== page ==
inittee, now piblishes' a long argument
aaamet elders claimincr that this is ami
noriti report .-that should have been submit•
ted to the Association, and reflecting, upon
the <condust of the Chairman. Prof. Bart
lett admits the existence of elders in the
early history. of ' Congregationalism, bat
thinks ; their restoration inexpedient Presi
dent Blanchard-has come to the aid .of Dr.
Beeohcr, - , and%isterts that the newly organ
ized cburchrof Ottawa has;elected elders
whom he ordained. And the 'COngre.
gational Herald, < of Chicago, has an able
and cOnclusive argument in favor of the
eldership.— Dr. Beecher, President Blanch
ard,nnd-others,•anticipate great advantages
to the 99ngregational churches by the re
institution„of elders, and show a disposition
to forestall the judgment of the Association'
5) n -this 'question.
It is one of the signs of the times that
the . necessity,,of having some sort of order
and,,goyernment in, the churches, is/so
apparent as to compel some most extreme
Independents to modify in practicethe sys
t,ein under "which' they have' long acted.
Elipri,:approaeh , to genuine Presbyterian
order, is ,to.be hailed with , thankfulness.
How much better. would it have been for
sound doctrine and efficient church order, if
our Independent brethren; in this country,
had hing , fige adopted heartily, the Presbyte•
rianiorm of Churoh government!' ,
),11rdted; Presbyterian Church.
-The lEvakqeliaiti Repository bontains the
Minutes ,of, thefleperal Assembly of this
• • •
body. - We formerlynored the- leading ;fes•
tures of interest: We now collect the foi
MinistFrs; loastorsi l
CcirakbutedirHorne klissioils; $8;682.89:
h i • Egreige,, • do,- .":81474 00
- . Other Flinds t 5 ,782 66 . ,
Average to each membor;
Seminary of the. North-West.
Our readers will like to be informed of the'
progress of affairs relative to this institution.
.We haveaseenots.yet, no statement:that any.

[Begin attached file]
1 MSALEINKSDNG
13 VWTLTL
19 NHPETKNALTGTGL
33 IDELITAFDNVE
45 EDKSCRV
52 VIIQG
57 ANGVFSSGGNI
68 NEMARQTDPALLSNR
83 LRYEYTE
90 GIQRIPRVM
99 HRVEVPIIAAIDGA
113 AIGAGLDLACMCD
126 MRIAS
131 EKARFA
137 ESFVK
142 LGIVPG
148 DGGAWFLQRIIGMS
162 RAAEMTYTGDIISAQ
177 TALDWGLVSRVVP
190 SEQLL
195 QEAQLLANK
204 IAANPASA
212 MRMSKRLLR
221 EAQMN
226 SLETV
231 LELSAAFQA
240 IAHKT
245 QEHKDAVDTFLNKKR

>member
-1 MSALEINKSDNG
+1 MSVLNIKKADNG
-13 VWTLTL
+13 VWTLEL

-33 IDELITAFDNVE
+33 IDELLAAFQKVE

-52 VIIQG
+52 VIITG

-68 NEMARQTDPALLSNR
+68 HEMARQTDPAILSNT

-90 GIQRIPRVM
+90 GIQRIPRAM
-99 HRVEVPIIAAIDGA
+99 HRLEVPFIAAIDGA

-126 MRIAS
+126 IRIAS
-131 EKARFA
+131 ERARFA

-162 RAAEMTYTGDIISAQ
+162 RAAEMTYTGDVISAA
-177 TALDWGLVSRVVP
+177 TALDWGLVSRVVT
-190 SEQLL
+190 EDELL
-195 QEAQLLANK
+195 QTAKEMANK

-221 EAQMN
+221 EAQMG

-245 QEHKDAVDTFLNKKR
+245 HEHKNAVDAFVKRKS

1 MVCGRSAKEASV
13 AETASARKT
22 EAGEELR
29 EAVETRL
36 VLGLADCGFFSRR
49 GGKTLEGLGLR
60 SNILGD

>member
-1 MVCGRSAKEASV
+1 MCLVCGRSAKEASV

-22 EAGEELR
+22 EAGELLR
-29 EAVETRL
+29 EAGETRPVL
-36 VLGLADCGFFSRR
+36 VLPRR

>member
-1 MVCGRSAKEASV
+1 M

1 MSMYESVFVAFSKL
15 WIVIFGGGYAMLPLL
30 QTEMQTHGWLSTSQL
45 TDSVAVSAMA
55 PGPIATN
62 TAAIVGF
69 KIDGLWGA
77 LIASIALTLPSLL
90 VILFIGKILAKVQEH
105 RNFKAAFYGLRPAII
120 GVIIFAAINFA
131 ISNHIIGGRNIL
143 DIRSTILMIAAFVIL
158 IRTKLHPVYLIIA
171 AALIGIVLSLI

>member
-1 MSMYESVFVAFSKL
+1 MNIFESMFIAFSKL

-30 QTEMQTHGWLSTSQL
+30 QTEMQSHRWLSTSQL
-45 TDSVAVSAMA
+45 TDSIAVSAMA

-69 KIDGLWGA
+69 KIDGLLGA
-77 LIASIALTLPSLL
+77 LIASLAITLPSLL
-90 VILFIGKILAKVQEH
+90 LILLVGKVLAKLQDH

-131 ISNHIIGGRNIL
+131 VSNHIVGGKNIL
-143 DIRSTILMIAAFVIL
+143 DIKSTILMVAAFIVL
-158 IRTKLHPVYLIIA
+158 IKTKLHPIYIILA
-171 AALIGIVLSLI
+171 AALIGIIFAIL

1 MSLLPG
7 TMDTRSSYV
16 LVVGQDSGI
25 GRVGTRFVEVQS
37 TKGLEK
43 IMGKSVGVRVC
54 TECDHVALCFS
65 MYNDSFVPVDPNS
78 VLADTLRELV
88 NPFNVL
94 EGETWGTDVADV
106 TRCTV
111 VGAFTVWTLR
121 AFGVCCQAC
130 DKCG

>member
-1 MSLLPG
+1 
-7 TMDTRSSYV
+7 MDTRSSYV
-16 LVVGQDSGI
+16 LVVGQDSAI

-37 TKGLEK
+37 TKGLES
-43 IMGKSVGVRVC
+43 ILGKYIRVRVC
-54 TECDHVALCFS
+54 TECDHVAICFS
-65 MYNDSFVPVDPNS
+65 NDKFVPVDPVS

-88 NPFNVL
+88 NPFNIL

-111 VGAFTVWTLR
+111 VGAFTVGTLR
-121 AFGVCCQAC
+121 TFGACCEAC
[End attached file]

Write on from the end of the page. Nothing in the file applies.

of the professors elect had formally accept
ed, other !lan Dr. Halsey. The • eipecta
tion, however,-still is, that all will respond
affirmatively to the Assembly's call.
In relation to site, we give the following
from .the St.. Louis Presbyterian:
At:; the ;recent meeting of the Board at
Chicago v ilb prompt acceptance of the no
hie site offered by Charles Macalester„
Esci , of Philadelphia, was pressed by some
of our friends; others who had been inti•
mate with all the negotiations, and being ful
ly assured that Mr. Macalester did not in
any shape appear as a bidder for the site,
would rejoice with all true. Presbyterians if
his offer should provoke others to a more
liberal thing, prevailed to have the whole
matter placed in the hands of a judicious
Execaltive Committee, with some discretion
ary power. The wisdom of this course is
already apparent. We have now twenty
acres :offered a .little North. West from the
cemetery, worth. $40,000, and have little
doubt of obtaining ten acres more near the
same locality. . We have, since the adjourn
ment of the Board, secured, at little or no
coat, a very eligibly situated first class dwell
ing house, with forty rooms, ready furnished
in every department, for immediate °coupon.
ey. We have other and cheering evidences
that our gracious Lord is with us—of this,
more in due time. It is not proposed that
the agents °Khmer= active solicitation
among the churches until after harvest. Pre
sent indications are that When they go among
the people, they will have, little more to ask
than the means to erect suitable buildings.
Let us thank. God and take courage,' 'see
that we fall not out by the way.' Treat
the' brethren in some of the• Synods with
whom we have been constrained to con
tend sharply,' in, the past, with Christian
courtesy. If the think to disturb us with,
efforts to divert young men from our Semin.
ary to Allegheny or to Danville, they will be
greatly mistaken. We tell all the young
men in the land whose hearts the Lord is
turning towards the, ministry, you cannot
do better than to go and sit at the
feet of Plainer and of Hreekii3ridge, of